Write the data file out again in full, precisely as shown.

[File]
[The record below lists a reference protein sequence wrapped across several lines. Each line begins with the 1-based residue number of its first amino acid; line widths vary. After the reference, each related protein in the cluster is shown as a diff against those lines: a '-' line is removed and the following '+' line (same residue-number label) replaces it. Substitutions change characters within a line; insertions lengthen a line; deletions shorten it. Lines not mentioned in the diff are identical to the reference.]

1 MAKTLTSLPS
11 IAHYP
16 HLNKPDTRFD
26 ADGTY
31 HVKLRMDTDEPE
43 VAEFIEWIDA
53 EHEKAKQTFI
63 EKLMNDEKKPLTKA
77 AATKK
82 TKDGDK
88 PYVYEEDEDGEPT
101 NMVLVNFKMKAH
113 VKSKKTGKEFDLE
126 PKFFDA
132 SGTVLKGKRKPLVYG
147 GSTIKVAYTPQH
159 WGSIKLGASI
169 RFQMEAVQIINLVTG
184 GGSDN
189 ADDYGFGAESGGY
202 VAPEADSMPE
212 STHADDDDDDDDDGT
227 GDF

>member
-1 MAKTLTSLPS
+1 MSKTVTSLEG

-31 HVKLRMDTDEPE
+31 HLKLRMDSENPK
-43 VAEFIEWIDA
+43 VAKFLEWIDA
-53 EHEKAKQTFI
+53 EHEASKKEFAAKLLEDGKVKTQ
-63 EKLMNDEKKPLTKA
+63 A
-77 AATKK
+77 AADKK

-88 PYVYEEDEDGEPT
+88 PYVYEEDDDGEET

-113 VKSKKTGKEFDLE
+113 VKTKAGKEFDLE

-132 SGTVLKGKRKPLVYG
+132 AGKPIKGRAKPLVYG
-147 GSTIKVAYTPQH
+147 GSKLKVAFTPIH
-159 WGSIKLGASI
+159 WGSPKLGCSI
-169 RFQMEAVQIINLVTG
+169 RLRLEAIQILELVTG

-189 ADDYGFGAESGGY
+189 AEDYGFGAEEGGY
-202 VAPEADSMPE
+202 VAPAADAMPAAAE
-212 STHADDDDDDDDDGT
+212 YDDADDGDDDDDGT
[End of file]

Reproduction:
[The record below lists a reference protein sequence wrapped across several lines. Each line begins with the 1-based residue number of its first amino acid; line widths vary. After the reference, each related protein in the cluster is shown as a diff against those lines: a '-' line is removed and the following '+' line (same residue-number label) replaces it. Substitutions change characters within a line; insertions lengthen a line; deletions shorten it. Lines not mentioned in the diff are identical to the reference.]

1 MAKTLTSLPS
11 IAHYP
16 HLNKPDTRFD
26 ADGTY
31 HVKLRMDTDEPE
43 VAEFIEWIDA
53 EHEKAKQTFI
63 EKLMNDEKKPLTKA
77 AATKK
82 TKDGDK
88 PYVYEEDEDGEPT
101 NMVLVNFKMKAH
113 VKSKKTGKEFDLE
126 PKFFDA
132 SGTVLKGKRKPLVYG
147 GSTIKVAYTPQH
159 WGSIKLGASI
169 RFQMEAVQIINLVTG
184 GGSDN
189 ADDYGFGAESGGY
202 VAPEADSMPE
212 STHADDDDDDDDDGT
227 GDF

>member
-1 MAKTLTSLPS
+1 MSKTVTSLEG

-31 HVKLRMDTDEPE
+31 HLKLRMDSENPK
-43 VAEFIEWIDA
+43 VAKFLEWIDA
-53 EHEKAKQTFI
+53 EHEASKKEFAAKLLEDGKVKTQ
-63 EKLMNDEKKPLTKA
+63 A
-77 AATKK
+77 AADKK

-88 PYVYEEDEDGEPT
+88 PYVYEEDDDGEET

-113 VKSKKTGKEFDLE
+113 VKTKAGKEFDLE

-132 SGTVLKGKRKPLVYG
+132 AGKPIKGRAKPLVYG
-147 GSTIKVAYTPQH
+147 GSKLKVAFTPIH
-159 WGSIKLGASI
+159 WGSPKLGCSI
-169 RFQMEAVQIINLVTG
+169 RLRLEAIQILELVTG

-189 ADDYGFGAESGGY
+189 AEDYGFGAEEGGY
-202 VAPEADSMPE
+202 VAPAADAMPAAAE
-212 STHADDDDDDDDDGT
+212 YDDADDGDDDDDGT